If that airline ad for a $9 fare on Spirit or a $49 cross-country flight on Southwest seems too good to be true, that's because it is. However beginning Jan. 26, advertisements that make airfares seem enticingly low will become a thing of the past.
The U.S. Transportation Department's new rule will eliminate the asterisk pointing to a dense paragraph of additional taxes and fees that make a cheap ticket significantly more costly. In many cases, the additional charges can raise the ticket price by 20% or more.
For the last 25 years, the department allowed airlines and travel agencies to list government-imposed fees in a separate area, resulting in a paragraph of fine print and disclaimers. The new rule mandates that any advertised price for air travel include all government taxes and fees.
Increasing use of Web ads, Facebook, and Twitter -- where actual prices are harder to decipher -- prompted the government to change the long-standing rule. All advertised airfares will include the non-optional fees and taxes, including fuel charges and the Sept. 11 Security Fee, when the rule goes into effect at the end of January.
Items like baggage fees will not be included because they are optional.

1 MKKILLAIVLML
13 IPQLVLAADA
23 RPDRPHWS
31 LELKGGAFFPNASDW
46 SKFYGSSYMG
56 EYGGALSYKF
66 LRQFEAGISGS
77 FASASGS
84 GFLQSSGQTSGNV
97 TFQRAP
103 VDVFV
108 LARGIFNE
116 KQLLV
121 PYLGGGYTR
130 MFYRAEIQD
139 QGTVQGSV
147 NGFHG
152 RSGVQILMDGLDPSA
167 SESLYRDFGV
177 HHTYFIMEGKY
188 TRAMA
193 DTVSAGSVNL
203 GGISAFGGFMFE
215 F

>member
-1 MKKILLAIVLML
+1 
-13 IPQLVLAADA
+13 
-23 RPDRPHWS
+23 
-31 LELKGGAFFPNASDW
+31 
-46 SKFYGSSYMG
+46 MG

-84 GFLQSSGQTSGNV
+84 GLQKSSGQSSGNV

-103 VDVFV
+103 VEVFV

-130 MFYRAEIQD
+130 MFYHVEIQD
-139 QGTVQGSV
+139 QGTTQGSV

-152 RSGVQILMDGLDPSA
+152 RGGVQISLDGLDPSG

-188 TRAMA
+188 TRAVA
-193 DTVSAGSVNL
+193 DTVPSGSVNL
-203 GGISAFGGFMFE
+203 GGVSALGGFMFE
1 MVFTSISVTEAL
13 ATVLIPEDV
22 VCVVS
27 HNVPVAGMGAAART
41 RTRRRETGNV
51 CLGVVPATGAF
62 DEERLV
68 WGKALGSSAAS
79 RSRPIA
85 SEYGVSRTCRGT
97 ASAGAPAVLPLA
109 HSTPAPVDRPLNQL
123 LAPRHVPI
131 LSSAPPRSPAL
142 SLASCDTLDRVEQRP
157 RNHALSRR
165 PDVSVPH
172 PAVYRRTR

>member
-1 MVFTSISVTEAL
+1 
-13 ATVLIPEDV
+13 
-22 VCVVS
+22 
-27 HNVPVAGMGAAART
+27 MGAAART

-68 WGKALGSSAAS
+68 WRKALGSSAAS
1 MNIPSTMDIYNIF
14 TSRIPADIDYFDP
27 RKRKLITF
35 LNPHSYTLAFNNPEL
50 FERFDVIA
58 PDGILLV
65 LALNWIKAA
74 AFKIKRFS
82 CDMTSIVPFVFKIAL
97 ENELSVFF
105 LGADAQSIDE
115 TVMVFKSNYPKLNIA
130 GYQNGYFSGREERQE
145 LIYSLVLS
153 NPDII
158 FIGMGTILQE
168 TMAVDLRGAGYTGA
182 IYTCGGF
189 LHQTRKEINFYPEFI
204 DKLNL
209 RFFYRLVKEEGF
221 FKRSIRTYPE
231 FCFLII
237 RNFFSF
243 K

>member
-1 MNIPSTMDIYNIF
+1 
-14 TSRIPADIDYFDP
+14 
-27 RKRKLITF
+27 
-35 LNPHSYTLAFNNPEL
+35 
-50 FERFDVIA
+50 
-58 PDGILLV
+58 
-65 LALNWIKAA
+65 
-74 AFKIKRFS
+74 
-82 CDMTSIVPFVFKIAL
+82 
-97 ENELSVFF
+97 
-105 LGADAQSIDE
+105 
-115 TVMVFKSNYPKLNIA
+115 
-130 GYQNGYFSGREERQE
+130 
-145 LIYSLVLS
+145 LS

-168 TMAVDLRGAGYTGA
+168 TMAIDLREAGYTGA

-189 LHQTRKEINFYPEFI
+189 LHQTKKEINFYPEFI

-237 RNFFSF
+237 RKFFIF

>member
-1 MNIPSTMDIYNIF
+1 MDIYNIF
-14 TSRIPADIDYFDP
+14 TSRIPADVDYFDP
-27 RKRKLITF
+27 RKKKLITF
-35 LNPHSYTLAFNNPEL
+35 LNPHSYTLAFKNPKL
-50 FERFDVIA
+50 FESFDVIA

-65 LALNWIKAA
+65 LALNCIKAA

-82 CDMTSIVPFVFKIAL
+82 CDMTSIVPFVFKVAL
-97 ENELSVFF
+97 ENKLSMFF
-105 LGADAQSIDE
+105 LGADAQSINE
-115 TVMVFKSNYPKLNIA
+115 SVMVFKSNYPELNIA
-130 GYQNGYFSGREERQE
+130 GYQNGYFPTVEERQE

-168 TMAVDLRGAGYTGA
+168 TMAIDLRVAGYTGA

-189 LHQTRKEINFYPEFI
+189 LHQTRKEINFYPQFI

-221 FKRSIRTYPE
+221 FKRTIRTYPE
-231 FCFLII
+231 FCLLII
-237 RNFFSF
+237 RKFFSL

Both the government and the airlines are being guarded in discussing the full-fare pricing policy. Spirit Airlines, Allegiant, and Southwest have asked the United States Court of Appeals for the District of Columbia to block the proposal, arguing that it violates their rights to free speech.
The airlines claim that the federal agency has no proof that advertising base fares separately from fees and taxes is unfair or deceptive conduct, according to court papers. They further argue that the rule is arbitrary and capricious, saying that advertising fees and taxes separately has been done for years by virtually every other industry in the United States.
Spirit, for example, has built its business model around advertising $9 fares and then charging for both checked and carry-on bags, taxes, and additional fees. The airline got in trouble last year for advertising a $9 fare on Twitter and forcing costumers to click links to two more Web pages to find out the full price.
Sprit argues that since online booking fees are technically optional, travelers are welcome to drive to the airport and buy a ticket there.
The government has increasingly cracked down on airlines over deceptive advertising. Air Canada, JetBlue, Thai Airways, LAN Airlines, South African Airways, Orbitz, Virgin Atlantic and Sprit have all been fined at least $50,000 for advertising infractions in the past six months.
The new advertising rule is part of a greater list of passenger protections the Transportation Department proposed in 2010 and adopted last spring.